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Read about our Challenge Winners' visions for empowering Chattanooga's youth.
Project Leaders: Chris Sands, Judith Anderson, and Ann Law
Through this workshop, teens at Olivet Baptist Church will learn to address date violence and date rape. Teens will discuss and learn responsible decision-making skills and healthy sex knowledge to better equip them to build positive relationships. These workshops will explore appropriate and inappropriate touch, sexual harassment, emotional vulnerability, and consent. They will also discuss and explore safe and fun date ideas for all stages of a relationship. They hope to empower teens to take responsibility for their emotions, safety, and well-being through fun and engaging experiences, so that they can openly communicate in romantic relationships as well as other relationships.
Project Leaders: Garrell Woods, LaTasha Bester, Brandon Davis
Young, Gifted & Black (YGB) creates artistic opportunities for talented, black youth, ages 14-25. Youth are given an opportunity to learn the foundations of acting, music and dance from qualified instructors. Together they design and produce a public performance. Through profit-sharing, youth performers are compensated, both to create a source of income, and to open their eyes to the possibility of a future where they can make money doing something positive. As they grow, YGB would like to have a full production company made for the youth, by the youth, that creates jobs by producing high-quality shows.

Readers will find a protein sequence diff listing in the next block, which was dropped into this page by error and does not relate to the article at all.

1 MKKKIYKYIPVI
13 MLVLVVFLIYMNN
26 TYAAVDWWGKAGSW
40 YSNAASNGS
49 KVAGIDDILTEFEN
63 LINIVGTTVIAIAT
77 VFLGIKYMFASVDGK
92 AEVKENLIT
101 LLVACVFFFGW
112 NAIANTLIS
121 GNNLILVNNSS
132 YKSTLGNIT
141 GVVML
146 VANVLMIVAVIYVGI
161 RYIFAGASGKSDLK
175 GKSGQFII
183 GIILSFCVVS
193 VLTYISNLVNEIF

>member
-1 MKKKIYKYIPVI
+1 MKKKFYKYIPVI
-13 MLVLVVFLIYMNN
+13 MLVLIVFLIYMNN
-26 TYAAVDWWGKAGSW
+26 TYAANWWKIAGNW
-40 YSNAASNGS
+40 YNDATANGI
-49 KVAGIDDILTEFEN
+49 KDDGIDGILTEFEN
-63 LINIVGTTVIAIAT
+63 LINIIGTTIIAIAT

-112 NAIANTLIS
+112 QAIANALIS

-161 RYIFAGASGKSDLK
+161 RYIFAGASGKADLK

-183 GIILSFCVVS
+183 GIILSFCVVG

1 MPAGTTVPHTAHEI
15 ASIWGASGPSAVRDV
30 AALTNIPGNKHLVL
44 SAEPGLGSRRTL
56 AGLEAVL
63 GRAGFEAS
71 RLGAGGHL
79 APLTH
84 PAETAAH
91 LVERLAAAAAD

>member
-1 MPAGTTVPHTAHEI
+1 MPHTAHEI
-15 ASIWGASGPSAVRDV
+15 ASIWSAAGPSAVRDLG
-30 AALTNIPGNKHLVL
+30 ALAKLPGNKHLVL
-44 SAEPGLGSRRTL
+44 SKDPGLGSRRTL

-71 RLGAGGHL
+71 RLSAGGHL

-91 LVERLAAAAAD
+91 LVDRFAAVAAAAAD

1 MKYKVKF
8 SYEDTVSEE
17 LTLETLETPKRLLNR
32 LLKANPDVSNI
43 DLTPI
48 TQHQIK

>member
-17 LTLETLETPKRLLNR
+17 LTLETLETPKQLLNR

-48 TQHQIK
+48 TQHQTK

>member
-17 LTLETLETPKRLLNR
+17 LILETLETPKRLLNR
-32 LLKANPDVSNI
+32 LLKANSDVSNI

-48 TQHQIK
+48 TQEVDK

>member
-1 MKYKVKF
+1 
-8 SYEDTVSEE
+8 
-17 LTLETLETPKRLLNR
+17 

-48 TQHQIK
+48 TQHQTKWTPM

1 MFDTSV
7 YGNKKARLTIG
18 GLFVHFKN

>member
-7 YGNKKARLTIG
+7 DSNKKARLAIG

Project Leader: Paula Wilson Miller
Mentor: The Chattanooga Public Library
The Chattanooga Public Library has tons of programs and resources that can positively impact our teens, but creating a safe, respectful space can be a challenge. This series of interactive workshops will create a group of teen leaders at the library who feel a sense of pride and ownership there, who can then pass on their knowledge, acting as peer leaders for other teens.
Project Leader: Marvin Couch
Mentor: Youth and Family Development
Marvin Couch believes that there are many young people that are doing amazing things in the city of Chattanooga that are not being covered by the media. Through this project, he will teach local youth how to publish their own online magazine to showcase the positive achievements of youth in Chattanooga. They will learn concrete skills like interviewing, writing articles, photography, video production, and web design. Their personal motto is “making the positive outshine the negative”. Through sharing positive news, they will inspire local youth to strive to be recognized for something good.
Project Leader: Carol Meredith
Like many other youth organizations, Hope for the Inner City is providing lots of great programs for teens in East Chattanooga, but many miss out because they do not have transportation to get there. Carol Meredith wants to organize a network of reliable neighbors, that parents personally know and trust, for a ride-sharing program. Like a grassroots Uber, drivers would receive a small stipend in exchange for giving youth rides to community programs when parents are not available. If this works in East Chattanooga, it could be replicated in neighborhoods all over the city.